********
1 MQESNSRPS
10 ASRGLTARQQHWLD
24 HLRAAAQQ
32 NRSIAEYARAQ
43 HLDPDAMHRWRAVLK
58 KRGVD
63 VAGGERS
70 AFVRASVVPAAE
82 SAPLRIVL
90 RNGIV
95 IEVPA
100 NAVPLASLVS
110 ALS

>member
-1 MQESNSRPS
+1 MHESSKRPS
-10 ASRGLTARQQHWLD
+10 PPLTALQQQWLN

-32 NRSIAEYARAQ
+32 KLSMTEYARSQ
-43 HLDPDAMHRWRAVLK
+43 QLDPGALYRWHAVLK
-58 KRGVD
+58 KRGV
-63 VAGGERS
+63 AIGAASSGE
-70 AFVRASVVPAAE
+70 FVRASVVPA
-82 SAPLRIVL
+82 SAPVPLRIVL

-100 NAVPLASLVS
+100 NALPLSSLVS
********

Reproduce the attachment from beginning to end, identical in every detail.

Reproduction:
1 MQESNSRPS
10 ASRGLTARQQHWLD
24 HLRAAAQQ
32 NRSIAEYARAQ
43 HLDPDAMHRWRAVLK
58 KRGVD
63 VAGGERS
70 AFVRASVVPAAE
82 SAPLRIVL
90 RNGIV
95 IEVPA
100 NAVPLASLVS
110 ALS

>member
-1 MQESNSRPS
+1 MHESSKRPS
-10 ASRGLTARQQHWLD
+10 PPLTALQQQWLN

-32 NRSIAEYARAQ
+32 KLSMTEYARSQ
-43 HLDPDAMHRWRAVLK
+43 QLDPGALYRWHAVLK
-58 KRGVD
+58 KRGV
-63 VAGGERS
+63 AIGAASSGE
-70 AFVRASVVPAAE
+70 FVRASVVPA
-82 SAPLRIVL
+82 SAPVPLRIVL

-100 NAVPLASLVS
+100 NALPLSSLVS